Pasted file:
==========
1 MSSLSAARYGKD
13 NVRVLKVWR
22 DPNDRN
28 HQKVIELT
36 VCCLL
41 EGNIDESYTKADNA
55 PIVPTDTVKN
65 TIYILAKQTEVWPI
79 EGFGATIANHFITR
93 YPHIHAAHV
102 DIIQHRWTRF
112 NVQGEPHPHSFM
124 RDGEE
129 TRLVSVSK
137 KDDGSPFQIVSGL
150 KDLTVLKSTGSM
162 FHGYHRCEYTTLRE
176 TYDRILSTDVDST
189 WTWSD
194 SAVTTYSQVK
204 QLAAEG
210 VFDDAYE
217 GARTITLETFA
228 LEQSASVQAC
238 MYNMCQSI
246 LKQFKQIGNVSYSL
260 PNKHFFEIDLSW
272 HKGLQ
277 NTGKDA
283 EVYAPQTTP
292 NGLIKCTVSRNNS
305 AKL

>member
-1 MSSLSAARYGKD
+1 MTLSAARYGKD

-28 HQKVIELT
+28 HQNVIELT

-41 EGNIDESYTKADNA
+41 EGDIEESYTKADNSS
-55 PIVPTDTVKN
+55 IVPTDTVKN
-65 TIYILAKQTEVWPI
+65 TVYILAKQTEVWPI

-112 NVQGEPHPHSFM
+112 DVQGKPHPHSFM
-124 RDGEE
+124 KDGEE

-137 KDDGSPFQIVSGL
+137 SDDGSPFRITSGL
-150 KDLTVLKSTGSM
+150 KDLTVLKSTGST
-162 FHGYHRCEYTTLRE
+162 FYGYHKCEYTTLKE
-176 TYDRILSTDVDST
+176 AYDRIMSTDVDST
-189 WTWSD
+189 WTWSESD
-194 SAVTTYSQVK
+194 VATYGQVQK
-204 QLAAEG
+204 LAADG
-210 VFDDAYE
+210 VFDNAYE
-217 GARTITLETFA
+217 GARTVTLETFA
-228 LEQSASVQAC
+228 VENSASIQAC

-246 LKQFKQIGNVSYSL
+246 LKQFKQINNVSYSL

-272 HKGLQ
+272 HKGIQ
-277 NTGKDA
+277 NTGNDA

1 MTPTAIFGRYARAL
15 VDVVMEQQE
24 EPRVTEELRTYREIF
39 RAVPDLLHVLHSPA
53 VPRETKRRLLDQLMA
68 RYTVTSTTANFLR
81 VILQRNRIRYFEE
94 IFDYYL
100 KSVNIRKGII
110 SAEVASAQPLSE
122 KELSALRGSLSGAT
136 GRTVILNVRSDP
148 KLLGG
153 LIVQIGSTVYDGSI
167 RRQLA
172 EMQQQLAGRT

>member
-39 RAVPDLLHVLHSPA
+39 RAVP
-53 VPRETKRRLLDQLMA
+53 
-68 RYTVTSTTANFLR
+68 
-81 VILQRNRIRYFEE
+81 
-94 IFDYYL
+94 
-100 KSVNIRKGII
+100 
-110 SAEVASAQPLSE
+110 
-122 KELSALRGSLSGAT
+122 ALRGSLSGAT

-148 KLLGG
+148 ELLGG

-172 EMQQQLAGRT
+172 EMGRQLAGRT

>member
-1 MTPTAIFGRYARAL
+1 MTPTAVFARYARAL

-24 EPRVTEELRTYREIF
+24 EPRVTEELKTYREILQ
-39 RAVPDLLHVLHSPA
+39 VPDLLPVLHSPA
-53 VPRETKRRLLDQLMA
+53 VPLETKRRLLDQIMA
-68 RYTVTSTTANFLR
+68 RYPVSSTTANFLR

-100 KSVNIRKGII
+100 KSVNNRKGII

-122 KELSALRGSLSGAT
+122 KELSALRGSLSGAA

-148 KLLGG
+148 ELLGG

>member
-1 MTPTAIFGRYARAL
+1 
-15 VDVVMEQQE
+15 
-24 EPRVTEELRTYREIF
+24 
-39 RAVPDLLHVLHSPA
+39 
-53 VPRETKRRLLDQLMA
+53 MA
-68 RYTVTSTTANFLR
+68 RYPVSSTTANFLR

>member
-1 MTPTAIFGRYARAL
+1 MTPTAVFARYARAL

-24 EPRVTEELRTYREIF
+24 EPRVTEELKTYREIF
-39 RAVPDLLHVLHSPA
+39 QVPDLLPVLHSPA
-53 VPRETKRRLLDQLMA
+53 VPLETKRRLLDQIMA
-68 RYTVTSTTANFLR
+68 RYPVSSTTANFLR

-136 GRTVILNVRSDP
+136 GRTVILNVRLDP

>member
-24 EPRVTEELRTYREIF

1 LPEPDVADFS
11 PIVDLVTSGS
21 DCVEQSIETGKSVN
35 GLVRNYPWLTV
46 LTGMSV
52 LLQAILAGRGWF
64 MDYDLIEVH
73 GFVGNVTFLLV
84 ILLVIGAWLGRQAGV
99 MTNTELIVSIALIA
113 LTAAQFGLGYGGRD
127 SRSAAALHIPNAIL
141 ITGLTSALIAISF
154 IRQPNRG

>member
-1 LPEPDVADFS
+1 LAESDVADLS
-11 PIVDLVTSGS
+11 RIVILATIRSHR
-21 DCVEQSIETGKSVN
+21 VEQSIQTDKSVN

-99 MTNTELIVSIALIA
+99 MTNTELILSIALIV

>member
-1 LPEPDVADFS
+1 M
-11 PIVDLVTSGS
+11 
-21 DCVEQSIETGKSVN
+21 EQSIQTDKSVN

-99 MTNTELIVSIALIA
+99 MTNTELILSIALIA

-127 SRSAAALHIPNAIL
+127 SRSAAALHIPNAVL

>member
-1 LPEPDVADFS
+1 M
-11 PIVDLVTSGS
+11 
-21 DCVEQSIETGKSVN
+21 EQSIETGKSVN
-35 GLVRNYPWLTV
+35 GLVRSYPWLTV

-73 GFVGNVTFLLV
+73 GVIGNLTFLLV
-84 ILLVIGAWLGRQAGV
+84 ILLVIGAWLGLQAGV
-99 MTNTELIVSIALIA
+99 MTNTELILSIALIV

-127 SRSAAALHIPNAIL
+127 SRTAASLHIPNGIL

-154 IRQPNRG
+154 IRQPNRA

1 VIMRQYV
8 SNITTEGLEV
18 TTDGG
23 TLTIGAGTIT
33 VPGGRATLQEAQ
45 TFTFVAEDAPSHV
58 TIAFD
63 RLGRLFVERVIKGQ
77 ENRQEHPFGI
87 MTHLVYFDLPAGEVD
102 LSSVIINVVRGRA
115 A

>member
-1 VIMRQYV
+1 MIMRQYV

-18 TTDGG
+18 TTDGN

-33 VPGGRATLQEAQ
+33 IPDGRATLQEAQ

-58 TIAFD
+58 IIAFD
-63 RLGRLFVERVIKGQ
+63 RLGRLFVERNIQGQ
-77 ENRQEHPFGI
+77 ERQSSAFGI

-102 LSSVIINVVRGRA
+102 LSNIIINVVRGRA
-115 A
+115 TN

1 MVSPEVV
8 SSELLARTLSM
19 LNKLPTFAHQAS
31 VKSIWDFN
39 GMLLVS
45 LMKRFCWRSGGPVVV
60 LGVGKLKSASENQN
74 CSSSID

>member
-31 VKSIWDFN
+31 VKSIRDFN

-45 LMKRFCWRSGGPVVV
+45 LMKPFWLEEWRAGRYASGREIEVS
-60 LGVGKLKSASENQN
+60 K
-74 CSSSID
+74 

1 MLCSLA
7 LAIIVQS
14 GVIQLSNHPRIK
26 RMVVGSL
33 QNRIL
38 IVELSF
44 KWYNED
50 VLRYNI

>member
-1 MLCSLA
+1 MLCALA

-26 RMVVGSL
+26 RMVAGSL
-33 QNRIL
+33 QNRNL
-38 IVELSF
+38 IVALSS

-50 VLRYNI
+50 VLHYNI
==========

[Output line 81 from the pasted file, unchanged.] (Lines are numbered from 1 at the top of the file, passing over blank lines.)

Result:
94 IFDYYL